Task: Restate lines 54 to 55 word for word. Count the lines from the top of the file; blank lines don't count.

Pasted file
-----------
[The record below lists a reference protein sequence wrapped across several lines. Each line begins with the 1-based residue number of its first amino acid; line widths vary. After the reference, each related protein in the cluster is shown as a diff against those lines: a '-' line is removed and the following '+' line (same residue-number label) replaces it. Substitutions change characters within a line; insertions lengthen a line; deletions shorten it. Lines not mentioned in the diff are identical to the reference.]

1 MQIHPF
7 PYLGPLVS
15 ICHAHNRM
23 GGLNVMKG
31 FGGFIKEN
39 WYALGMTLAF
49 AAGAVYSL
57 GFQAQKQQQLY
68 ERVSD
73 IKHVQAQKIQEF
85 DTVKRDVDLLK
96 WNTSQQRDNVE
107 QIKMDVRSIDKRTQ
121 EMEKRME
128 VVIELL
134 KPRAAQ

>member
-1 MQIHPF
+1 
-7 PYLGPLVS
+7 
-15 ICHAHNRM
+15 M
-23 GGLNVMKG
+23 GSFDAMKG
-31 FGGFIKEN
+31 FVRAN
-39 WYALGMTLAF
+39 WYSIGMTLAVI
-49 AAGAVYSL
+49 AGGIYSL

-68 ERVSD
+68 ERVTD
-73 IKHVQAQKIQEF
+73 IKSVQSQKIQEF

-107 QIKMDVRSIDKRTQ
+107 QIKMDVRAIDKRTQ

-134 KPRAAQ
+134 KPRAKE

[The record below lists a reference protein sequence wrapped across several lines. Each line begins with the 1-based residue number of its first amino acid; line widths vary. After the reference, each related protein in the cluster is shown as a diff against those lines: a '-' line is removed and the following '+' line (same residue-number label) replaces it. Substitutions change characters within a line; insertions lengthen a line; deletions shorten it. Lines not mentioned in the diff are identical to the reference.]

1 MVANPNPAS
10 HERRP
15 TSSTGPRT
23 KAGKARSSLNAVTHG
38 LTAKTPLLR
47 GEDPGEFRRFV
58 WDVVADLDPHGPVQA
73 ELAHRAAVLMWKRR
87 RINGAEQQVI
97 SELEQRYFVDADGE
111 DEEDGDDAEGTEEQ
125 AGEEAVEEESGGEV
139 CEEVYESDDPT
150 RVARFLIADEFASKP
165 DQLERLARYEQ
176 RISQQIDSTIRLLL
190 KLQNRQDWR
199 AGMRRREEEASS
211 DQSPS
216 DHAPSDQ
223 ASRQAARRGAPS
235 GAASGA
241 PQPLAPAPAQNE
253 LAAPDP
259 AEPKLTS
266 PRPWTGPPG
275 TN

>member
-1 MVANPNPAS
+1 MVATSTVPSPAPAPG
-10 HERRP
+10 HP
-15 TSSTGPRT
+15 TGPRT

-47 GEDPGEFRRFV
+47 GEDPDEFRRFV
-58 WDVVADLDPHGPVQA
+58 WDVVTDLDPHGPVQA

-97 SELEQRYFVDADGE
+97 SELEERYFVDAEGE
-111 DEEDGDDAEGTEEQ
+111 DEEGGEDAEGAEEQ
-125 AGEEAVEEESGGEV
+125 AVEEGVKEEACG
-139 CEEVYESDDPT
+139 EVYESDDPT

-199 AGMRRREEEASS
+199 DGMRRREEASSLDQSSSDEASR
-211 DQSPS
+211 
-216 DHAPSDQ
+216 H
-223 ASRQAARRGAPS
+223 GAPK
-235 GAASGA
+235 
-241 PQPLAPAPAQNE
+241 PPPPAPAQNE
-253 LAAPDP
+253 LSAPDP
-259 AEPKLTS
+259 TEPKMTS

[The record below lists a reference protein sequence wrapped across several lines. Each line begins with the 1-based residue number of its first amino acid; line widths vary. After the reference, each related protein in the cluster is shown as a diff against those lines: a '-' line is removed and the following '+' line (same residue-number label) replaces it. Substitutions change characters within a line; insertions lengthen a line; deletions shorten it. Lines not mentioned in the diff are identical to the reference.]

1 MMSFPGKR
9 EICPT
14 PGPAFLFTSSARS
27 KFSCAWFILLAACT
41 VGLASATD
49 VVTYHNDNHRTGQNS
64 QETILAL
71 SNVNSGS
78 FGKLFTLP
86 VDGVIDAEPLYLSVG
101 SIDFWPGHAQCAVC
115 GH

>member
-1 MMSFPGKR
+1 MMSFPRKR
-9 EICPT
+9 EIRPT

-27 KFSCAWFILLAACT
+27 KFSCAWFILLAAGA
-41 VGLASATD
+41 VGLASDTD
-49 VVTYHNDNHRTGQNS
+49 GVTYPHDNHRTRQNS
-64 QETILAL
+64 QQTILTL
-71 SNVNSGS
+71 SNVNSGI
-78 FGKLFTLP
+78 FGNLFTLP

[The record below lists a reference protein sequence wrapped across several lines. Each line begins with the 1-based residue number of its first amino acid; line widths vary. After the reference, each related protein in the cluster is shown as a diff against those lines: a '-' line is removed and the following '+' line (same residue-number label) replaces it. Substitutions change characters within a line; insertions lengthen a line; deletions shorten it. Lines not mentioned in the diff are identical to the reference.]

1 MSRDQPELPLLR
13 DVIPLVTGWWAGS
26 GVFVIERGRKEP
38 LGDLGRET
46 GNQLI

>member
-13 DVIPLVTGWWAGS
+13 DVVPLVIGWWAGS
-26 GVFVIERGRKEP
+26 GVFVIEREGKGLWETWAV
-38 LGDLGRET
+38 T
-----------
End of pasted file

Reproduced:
139 CEEVYESDDPT
150 RVARFLIADEFASKP